(2)The Secretary of State may by regulations make further provision supplementing subsection (1).

(3)The regulations may, in particular, include provision—

(a)requiring the person to whom the directions are given to provide for the return of the escort to the United Kingdom;

(b)requiring him to bear such costs in connection with the escort (including, in particular, remuneration) as may be prescribed;

(c)as to the cases in which the Secretary of State is to bear those costs;

(d)prescribing the kinds of expenditure which are to count in calculating the costs incurred in connection with escorts.

15Protection of claimants from removal or deportation

(1)During the period beginning when a person makes a claim for asylum and ending when the Secretary of State gives him notice of the decision on the claim, he may not be removed from, or required to leave, the United Kingdom.

(2)Subsection (1) does not prevent—

(a)directions for his removal being given during that period;

(b)a deportation order being made against him during that period.

(3)But no such direction or order is to have effect during that period.

(4)This section is to be treated as having come into force on 26 July 1993.

Provision of financial security

16Security on grant of entry clearance

(1)In such circumstances as may be specified, the Secretary of State may require security to be given, with respect to a person applying for entry clearance, before clearance is given.

(2)In such circumstances as may be specified—

(a)the Secretary of State may accept security with respect to a person who is applying for entry clearance but for whom security is not required; and

(b)in determining whether to give clearance, account may be taken of any security so provided.

(3)“Security” means—

(a)the deposit of a sum of money by the applicant, his agent or any other person, or

(b)the provision by the applicant, his agent or any other person of a financial guarantee of a specified kind,

with a view to securing that the applicant will, if given leave to enter the United Kingdom for a limited period, leave the United Kingdom at the end of that period.

(4)Immigration rules must make provision as to the circumstances in which a security provided under this section—

(a)is to be repaid, released or otherwise cancelled; or

(b)is to be forfeited or otherwise realised by the Secretary of State.

(5)No security provided under this section may be forfeited or otherwise realised unless the person providing it has been given an opportunity, in accordance with immigration rules, to make representations to the Secretary of State.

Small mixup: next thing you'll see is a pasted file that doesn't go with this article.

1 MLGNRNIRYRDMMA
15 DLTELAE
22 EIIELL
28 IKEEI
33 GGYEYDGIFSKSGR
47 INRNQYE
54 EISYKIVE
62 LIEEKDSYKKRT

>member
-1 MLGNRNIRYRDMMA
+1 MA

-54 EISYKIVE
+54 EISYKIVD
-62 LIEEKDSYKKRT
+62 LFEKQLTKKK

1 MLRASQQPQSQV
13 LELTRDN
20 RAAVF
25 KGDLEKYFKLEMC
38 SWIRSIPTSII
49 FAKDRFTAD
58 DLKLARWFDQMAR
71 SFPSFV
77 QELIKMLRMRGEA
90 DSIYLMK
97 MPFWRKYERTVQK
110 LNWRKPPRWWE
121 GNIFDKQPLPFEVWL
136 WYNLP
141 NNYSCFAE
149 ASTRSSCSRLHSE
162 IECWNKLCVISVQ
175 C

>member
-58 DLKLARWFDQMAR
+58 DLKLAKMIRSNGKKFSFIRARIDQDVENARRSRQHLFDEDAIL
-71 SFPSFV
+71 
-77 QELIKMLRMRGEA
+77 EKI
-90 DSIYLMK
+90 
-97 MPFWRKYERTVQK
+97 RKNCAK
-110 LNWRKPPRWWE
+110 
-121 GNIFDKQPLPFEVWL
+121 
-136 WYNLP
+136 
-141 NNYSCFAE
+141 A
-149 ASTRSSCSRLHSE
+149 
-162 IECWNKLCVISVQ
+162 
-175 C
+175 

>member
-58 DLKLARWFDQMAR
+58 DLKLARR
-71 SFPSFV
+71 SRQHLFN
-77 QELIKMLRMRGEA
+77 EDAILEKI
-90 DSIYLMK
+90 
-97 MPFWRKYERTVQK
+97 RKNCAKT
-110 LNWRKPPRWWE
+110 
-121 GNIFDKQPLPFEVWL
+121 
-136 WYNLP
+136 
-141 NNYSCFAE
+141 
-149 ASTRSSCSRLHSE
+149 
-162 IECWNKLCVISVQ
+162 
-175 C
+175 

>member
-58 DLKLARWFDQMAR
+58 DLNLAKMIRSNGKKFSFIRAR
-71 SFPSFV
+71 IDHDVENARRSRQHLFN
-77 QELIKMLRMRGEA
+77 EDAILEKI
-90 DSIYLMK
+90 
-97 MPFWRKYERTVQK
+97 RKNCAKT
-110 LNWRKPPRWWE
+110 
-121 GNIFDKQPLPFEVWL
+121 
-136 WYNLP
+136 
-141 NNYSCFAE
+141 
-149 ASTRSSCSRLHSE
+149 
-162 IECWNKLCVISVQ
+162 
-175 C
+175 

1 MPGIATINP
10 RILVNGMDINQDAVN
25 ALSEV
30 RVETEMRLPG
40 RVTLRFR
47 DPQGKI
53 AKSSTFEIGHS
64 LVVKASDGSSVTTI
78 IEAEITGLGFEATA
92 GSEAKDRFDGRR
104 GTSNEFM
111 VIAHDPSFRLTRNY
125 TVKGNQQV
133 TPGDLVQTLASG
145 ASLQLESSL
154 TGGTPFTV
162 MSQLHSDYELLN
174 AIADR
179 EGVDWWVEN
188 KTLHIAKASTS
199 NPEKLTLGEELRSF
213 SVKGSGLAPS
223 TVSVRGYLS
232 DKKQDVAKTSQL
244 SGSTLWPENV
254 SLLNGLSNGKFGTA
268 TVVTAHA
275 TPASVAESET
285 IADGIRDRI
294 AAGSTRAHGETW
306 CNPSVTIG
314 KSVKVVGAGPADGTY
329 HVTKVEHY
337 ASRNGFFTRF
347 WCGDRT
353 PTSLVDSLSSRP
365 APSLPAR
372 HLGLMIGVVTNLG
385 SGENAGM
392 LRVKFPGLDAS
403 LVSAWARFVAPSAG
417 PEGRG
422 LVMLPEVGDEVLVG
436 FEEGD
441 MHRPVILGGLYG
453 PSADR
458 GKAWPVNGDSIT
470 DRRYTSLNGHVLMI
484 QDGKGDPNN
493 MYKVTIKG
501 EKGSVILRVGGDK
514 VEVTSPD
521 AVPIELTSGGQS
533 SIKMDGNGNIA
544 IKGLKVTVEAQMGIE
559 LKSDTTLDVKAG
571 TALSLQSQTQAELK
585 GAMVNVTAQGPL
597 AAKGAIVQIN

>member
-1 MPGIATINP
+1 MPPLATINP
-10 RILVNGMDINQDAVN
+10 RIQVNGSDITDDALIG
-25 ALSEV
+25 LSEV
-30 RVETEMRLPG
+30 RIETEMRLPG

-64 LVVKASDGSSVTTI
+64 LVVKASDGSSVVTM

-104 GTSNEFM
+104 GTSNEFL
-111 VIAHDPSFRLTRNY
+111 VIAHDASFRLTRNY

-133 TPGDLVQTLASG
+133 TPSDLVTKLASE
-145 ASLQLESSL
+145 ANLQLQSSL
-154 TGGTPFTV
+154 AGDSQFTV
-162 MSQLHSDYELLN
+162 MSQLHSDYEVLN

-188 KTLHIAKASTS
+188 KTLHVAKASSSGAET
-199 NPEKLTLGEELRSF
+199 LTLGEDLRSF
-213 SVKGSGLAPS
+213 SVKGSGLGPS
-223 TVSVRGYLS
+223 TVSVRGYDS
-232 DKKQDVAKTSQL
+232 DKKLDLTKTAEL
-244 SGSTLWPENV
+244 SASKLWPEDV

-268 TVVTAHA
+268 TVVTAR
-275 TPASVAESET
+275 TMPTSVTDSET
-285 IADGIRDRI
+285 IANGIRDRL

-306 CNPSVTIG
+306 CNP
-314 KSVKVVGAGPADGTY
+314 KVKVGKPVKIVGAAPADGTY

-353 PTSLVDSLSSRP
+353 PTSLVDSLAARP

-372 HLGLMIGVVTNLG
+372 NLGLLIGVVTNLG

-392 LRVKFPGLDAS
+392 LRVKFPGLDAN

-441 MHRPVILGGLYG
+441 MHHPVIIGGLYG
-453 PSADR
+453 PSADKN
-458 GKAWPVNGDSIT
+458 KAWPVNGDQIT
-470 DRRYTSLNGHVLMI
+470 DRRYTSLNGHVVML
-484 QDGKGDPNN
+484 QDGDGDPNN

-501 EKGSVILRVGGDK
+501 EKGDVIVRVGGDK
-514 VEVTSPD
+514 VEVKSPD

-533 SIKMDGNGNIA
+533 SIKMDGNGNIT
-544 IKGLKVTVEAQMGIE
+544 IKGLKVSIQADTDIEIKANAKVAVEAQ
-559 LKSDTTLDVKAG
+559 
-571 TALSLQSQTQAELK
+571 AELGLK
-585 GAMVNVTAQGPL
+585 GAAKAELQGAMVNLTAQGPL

(6)Immigration rules may, in particular—

(a)fix the maximum amount that may be required, or accepted, by way of security provided under this section;

(b)specify the form and manner in which such a security is to be given or may be accepted;

(c)make provision, where such a security has been forfeited or otherwise realised, for the person providing it to be reimbursed in such circumstances as may be specified;

(d)make different provision for different cases or descriptions of case.

(7)“Specified” means specified by immigration rules.

(8)Any security forfeited or otherwise realised by the Secretary of State under this section must be paid into the Consolidated Fund.

17Provision of further security on extension of leave

(1)This section applies if security has been provided under section 16(1) or (2) with respect to a person who, having entered the United Kingdom (with leave to do so), applies—

(a)to extend his leave to enter the United Kingdom; or

(b)for leave to remain in the United Kingdom for a limited period.

(2)The Secretary of State may refuse the application if security of such kind as the Secretary of State considers appropriate is not provided, or continued, with respect to the applicant.

(3)Immigration rules must make provision as to the circumstances in which a security provided under this section—

(a)is to be repaid, released or otherwise cancelled; or

(b)is to be forfeited or otherwise realised by the Secretary of State.

(4)No security provided under this section may be forfeited or otherwise realised unless the person providing it has been given an opportunity, in accordance with immigration rules, to make representations to the Secretary of State.

(5)Subsection (7) of section 16 applies in relation to this section as it applies in relation to that section.

(6)Any security forfeited or otherwise realised by the Secretary of State under this section must be paid into the Consolidated Fund.

Information